It is estimated that more than 80 million people in the United States have one or more forms of cardiovascular disease; these include high blood pressure, coronary heart disease (acute heart attack and angina pectoris), stroke, and heart failure. Studies have shown that there is a link between cardiovascular disease and periodontal (gum) disease, the chronic inflammation and infection of the gums and surrounding tissue. Forms of gum disease can be indicators for cardiovascular problems, which is why it is important for individuals at risk for cardiovascular disease to visit a dentist on a regular basis, practice good oral hygiene, and keep their dentist informed of any oral and overall health issues.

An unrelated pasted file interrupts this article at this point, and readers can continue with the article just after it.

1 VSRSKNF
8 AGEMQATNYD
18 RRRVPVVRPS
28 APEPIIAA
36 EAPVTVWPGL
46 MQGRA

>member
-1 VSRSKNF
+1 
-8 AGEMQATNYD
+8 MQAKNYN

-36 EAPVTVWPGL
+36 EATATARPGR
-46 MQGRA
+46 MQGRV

The inflammatory proteins and bacteria associated with gum disease enter a person’s blood stream and can cause various effects on the cardiovascular system. The presence of the same bacteria known to cause periodontal disease was associated with an increased level of blood vessel thickening.
Practicing proper oral hygiene is essential to maintaining healthy gums. This includes flossing regularly, brushing twice a day, and visiting a dentist at least every six months. A healthy diet and regular exercise can help improve both your cardiovascular health and your overall health.
Questions? Be sure to ask your physician and dentist.